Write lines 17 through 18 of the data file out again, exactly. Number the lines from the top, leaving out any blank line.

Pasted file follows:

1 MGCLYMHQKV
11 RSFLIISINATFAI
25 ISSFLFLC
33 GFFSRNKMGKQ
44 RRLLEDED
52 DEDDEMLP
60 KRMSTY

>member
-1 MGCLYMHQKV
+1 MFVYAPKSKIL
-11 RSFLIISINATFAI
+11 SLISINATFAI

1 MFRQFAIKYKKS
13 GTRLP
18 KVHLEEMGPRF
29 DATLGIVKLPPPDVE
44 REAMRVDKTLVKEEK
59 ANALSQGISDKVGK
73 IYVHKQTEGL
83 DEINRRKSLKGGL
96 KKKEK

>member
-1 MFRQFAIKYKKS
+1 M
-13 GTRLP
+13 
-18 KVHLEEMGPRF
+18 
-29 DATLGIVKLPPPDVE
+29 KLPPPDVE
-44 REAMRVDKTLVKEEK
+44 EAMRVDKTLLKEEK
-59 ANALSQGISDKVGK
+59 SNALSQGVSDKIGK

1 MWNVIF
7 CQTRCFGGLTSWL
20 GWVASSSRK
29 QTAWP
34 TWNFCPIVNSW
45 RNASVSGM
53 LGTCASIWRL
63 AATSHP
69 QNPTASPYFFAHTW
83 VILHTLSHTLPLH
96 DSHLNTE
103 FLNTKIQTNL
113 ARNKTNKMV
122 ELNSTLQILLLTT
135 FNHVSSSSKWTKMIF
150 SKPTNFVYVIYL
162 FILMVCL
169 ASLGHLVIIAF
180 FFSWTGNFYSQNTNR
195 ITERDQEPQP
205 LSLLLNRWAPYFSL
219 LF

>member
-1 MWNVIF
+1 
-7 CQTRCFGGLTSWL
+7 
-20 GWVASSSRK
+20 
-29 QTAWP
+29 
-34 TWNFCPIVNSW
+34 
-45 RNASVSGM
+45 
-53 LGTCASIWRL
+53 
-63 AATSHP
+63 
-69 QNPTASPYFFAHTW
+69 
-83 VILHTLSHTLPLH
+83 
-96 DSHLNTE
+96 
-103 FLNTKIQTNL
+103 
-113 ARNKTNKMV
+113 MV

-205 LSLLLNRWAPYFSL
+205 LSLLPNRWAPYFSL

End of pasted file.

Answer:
44 REAMRVDKTLVKEEK
59 ANALSQGISDKVGK